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Whisky – Whiskey – Wiskee?

One of my favorite movies is The Hunt for Red October. Lovely. You sit back and watch Cold Warriors get not just very cold, but very wet, very scared, and in a few cases very dead. In among it all an American Admiral played by Fred Dalton Thompson says, in a way that for some reason I find hard to forget (I guess that’s movie acting for you):

“This thing is going to get out of control.”

I know just how that Admiral felt. Charlie Banks of Nyack, NY USA, emails thus:

It’s an even more complicated situation than that (this is the kind of thing I learned early on back in my bartender days).

The Scots aren’t the only folks that make “whisky”… Canadian whisky is spelled the same way. Pick up a bottle of Canadian Club or Seagram’s VO and you’ll see that little “y” all by its lonesome on the end.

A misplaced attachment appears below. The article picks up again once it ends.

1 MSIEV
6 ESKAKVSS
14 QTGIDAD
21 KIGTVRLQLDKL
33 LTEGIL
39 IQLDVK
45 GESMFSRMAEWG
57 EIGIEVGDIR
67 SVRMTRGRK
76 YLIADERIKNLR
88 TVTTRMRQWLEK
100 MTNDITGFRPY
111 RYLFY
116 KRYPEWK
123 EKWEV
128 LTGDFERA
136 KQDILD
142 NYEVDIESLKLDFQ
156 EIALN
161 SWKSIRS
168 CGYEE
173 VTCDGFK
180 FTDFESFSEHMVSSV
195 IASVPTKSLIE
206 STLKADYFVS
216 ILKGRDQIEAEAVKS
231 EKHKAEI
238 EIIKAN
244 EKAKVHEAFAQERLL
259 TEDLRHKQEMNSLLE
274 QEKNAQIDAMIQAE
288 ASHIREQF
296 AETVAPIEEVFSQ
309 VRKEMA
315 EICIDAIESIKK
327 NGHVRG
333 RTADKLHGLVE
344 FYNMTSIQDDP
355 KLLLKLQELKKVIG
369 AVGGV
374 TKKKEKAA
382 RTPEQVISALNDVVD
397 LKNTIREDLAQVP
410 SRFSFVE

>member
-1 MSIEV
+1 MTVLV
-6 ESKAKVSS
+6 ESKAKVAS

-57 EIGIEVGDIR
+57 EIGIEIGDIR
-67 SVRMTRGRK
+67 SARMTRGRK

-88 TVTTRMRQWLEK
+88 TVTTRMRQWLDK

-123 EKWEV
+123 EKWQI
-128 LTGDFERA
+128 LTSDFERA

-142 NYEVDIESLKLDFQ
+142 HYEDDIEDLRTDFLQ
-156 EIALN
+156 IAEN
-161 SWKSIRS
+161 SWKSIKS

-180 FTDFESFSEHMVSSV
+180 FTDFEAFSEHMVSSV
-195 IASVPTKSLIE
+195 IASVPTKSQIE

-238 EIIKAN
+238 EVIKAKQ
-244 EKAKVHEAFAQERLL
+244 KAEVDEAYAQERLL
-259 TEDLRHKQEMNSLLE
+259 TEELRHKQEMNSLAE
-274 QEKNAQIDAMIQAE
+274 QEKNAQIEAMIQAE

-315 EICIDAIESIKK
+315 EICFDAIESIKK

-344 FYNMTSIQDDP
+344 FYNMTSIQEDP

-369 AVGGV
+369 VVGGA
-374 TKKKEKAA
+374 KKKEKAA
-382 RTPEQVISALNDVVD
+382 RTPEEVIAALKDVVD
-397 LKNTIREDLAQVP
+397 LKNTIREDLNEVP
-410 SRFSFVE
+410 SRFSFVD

We Yanks, on the other hand, are of a mind with the sons of Erin in our “whiskey” habits. Woe betide the poor mixologist who would dare mix a julep or old-fashioned without something ending in an “ey.”

Congratulations. You’re now familiar with all four nationally-categorized varieties of whisk(e)y.

No Charlie. You think we all now have closure, but you don’t understand these things. Further e-mails can be expected from feuding Pacific Islands, different states in the purportedly “United” States, dissenting fragments of Northern Ireland, places in Africa we’ve none of us heard of until we learn that they have their own way of spelling “wiskee”. And can we assume that this alcoholic debate will be confined to the Anglosphere? What’s the betting the Czechs and Slovaks are already disagreeing about this? As Trevor Howard (playing Air Vice Marshal Park in another movie favourite of mine, The Battle of Britain) says, with equally mysterious memorability:

“They won’t stop now.”

I should have just e-mailed Liberty Log. I should have let David Farrer fight his own spelling battles. “This thing” has already sparked one international incident. Expect more.

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